Is that how prayer is supposed to work? On several occasions, Yeshua tells us the opposite: "Again I say to you, if two of you agree on earth about anything they ask, it will be done for them by my Father in heaven. For where two or three are gathered in my name, there am I among them" (Matthew 18:19-20, ESV) and "Truly, truly, I say to you, whatever you ask of the Father in my name, he will give it to you" (John 16:23, ESV). What can this mean? If two or three believers get together and agree that a new sports car would be a good thing and both ask for it in prayer, then Yeshua will be obliged to provide one? Or is it that the name of Yeshua - often tacked on to the end of prayers as a magic charm, "We ask this in Jesus' name" - automatically guarantees that G-d must deliver? Practical experience tells us in a moment that this is clearly not the case, so why did Yeshua say these things and how are we to understand what He meant?
In one of his doxologies to G-d, Rav Sha'ul explains: "Now to Him who is able to do far more abundantly than all that we ask or think, according to the power at work within us, to Him be glory in the church and in Messiah Yeshua throughout all generations, forever and ever. Amen" (Ephesians 3:20-21, ESV). G-d is able - that is, He can, He has the capability - to hugely exceed our requests or expectations. The Greek verb - - is a three part compound word, with a basic verb and two prefices, emphasising the abundance of the provision. Used as an adverb, it means "quite beyond all measure, as earnestly as possible". That is not to say that every request we make to G-d will be exceeded in that manner, but that G-d is capable of and by implication often does, give us more that our usually rather limited expectations.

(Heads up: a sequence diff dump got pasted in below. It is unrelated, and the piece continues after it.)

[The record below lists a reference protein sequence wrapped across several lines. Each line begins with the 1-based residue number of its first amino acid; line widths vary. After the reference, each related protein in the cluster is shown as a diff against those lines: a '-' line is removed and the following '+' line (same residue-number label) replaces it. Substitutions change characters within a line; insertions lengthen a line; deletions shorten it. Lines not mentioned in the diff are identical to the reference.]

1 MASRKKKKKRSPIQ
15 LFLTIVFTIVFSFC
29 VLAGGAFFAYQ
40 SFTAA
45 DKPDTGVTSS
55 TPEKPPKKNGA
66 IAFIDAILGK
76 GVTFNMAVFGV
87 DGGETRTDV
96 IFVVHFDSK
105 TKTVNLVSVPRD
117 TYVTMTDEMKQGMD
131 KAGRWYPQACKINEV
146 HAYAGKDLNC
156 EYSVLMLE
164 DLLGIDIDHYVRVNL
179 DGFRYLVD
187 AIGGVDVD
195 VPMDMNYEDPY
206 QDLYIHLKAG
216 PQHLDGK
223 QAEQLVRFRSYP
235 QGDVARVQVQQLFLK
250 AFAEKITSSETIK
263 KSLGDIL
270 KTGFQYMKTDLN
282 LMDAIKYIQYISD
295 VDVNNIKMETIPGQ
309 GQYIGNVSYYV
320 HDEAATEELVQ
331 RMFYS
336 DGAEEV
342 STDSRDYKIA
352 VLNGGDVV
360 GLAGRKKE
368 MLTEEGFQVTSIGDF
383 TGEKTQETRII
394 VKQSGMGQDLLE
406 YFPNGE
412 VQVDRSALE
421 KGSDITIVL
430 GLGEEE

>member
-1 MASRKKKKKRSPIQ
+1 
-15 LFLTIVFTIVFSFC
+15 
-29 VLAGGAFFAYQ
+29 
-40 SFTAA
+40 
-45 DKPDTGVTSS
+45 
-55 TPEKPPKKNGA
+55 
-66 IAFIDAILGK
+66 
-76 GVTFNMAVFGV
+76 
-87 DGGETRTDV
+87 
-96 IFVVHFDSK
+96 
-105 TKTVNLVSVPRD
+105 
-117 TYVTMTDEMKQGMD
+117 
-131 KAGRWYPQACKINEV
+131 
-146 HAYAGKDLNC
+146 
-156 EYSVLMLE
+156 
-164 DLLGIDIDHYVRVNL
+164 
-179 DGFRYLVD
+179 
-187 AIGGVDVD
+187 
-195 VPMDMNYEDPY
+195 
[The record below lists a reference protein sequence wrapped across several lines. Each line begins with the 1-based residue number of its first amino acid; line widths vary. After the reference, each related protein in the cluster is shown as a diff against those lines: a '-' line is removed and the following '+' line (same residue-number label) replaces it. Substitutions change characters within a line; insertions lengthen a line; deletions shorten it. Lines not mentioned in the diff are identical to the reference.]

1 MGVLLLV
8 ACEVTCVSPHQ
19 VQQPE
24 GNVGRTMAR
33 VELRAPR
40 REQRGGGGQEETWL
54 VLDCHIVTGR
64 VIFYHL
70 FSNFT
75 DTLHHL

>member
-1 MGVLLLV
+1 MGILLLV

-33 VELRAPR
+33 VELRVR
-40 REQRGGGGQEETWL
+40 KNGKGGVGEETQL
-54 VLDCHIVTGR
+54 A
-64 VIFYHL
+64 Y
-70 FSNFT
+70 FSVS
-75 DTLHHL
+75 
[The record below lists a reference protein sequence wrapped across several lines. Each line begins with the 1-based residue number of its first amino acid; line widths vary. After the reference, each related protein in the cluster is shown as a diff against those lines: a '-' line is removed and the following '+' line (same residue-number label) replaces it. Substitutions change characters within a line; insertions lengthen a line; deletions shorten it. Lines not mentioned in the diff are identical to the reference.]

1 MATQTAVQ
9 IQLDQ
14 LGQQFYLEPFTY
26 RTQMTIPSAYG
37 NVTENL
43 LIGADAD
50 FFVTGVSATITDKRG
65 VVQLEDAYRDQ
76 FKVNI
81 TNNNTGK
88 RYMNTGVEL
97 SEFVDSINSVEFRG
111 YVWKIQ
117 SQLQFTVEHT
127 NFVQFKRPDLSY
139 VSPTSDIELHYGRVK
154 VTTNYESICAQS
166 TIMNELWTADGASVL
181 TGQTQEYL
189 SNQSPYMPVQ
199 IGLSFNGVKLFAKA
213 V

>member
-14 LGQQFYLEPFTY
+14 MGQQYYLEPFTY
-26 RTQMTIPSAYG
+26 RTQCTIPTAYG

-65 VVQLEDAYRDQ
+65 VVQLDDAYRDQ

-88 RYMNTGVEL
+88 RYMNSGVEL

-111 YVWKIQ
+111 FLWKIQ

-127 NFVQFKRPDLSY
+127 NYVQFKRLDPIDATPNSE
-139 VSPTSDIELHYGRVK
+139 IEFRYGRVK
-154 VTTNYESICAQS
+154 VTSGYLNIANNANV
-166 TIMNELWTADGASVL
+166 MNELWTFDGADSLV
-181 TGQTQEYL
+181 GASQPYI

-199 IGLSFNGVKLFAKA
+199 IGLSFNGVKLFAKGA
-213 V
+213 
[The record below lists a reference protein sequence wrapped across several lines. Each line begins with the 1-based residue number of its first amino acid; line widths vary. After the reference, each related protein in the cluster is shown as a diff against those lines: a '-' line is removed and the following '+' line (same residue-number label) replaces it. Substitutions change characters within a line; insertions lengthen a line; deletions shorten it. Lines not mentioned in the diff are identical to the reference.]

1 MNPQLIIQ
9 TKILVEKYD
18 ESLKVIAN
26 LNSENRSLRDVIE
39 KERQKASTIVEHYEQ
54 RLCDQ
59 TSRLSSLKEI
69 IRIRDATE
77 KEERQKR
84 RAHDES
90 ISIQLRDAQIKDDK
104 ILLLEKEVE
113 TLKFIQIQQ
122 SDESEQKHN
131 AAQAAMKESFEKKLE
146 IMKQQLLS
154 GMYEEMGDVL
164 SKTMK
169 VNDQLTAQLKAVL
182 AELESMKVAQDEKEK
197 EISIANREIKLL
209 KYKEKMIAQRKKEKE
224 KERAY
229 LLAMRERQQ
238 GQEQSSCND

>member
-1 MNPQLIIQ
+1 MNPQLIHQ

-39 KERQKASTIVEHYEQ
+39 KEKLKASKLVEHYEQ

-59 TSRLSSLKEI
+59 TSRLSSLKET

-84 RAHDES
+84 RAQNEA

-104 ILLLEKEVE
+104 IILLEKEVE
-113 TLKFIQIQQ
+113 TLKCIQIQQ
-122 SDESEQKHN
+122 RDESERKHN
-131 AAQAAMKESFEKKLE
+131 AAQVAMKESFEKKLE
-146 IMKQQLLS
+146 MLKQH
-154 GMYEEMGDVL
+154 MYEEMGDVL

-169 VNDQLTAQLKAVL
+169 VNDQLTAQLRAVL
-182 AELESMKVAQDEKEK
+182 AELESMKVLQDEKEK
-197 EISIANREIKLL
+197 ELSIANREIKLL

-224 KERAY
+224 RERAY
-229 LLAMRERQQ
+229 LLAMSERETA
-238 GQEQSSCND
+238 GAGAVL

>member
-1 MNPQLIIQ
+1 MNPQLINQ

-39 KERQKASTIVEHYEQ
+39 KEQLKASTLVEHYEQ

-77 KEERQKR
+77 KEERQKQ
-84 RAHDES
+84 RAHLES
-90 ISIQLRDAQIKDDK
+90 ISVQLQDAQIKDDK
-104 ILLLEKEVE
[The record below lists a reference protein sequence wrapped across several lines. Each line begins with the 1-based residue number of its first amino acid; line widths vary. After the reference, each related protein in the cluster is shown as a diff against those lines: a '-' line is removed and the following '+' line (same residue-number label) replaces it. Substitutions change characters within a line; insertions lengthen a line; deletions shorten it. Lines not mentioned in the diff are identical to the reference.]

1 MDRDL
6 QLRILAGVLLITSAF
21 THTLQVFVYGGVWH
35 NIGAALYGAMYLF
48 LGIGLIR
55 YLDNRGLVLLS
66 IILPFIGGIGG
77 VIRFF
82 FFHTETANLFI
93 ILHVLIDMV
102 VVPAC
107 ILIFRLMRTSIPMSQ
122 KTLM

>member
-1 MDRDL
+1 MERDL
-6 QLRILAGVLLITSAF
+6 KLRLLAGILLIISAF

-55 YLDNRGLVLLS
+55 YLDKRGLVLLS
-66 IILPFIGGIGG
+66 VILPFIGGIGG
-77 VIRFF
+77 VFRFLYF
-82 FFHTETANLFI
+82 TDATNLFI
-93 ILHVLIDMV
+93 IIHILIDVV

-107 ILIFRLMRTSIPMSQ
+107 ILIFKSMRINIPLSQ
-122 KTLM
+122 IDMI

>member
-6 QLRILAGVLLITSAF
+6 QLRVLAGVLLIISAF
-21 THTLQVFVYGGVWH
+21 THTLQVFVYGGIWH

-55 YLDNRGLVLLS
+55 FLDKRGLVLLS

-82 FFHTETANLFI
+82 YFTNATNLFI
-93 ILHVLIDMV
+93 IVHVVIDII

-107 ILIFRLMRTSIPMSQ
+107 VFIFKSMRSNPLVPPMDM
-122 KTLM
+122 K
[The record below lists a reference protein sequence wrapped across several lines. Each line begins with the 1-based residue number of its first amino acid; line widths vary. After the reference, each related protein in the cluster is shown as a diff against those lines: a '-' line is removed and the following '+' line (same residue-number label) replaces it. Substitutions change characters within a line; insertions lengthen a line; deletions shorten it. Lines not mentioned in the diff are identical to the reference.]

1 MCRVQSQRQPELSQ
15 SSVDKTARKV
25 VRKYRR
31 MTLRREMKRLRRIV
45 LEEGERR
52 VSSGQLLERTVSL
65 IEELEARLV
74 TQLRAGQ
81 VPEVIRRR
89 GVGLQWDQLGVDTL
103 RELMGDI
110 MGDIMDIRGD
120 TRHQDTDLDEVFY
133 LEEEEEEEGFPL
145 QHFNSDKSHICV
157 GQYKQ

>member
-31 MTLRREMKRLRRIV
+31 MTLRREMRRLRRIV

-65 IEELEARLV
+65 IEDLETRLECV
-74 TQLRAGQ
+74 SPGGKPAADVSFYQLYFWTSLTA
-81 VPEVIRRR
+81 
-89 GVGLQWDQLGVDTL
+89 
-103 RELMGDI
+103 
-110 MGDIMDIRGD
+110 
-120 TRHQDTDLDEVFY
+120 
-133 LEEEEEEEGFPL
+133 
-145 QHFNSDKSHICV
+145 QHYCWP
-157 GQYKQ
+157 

In Yeshua's promises, the word 'agree' is the key to understand what He meant. It does not mean a simple verbal or intellectual assent, given quickly and without due consideration as to what G-d would consider to be the best thing in their circumstances. When two people agree that a particular event or course of action is G-d's will, they can only do so after serious thought and prayer, setting aside (as far as possible) their own personal interests and seeking instead the glory and reputation of G-d and the best kingdom interests of all the people concerned. This is not likely to result in a request for a new sports car, but if transport is required, a more measured request for a vehicle or means of travelling that will be affordable and suitable for the work in hand. G-d will then provide what is needed, be that a bicycle, a car, a van or lorry - whatever He knows will enable all the work that He needs to be done in that situation.
Most importantly, when the focus of the prayer is not on serving personal wants, but instead on serving G-d and meeting the needs of His people, a response is certain to follow. As Rav Sha'ul said: "Now to Him who is able to strengthen you according to my gospel and the preaching of Jesus Christ, according to the revelation of the mystery that was kept secret for long ages" (Romans 16:25, ESV). G-d is not bound by our expectations or understanding of a situation when we pray. He knows exactly what the real need is and He often chooses to do much more than we have asked because He knows that the scope of the situation is more than we can see. He also delights in surprising us by providing more that we asked or even appear to need, because He is a generous and beneficent G-d who wants His children to be joyful.
We need to go further than Ya'akov, who chuckled wryly because G-d had exceeded his wildest dreams. We need to think big, to dream G-d's dreams and ask for things that are in line with G-d's character and revealed will: for others rather than ourselves; for the poor, weak and disadvantaged; to surprise the world and provide a witness of His power, love and reality. Then we should expect to receive; not necessarily exactly what we asked for, but something bigger and better than we imagined, that G-d knows will be best for us and all those involved.
Further Study: 1 Corinthians 2:9-10; Jude 24-25
Application: Don't allow other's expectations to shrink your prayers today. Reach out to G-d and ask Him what you should pray for and then pray it back to Him in faith, expecting Him to do even more!
© Jonathan Allen, 2012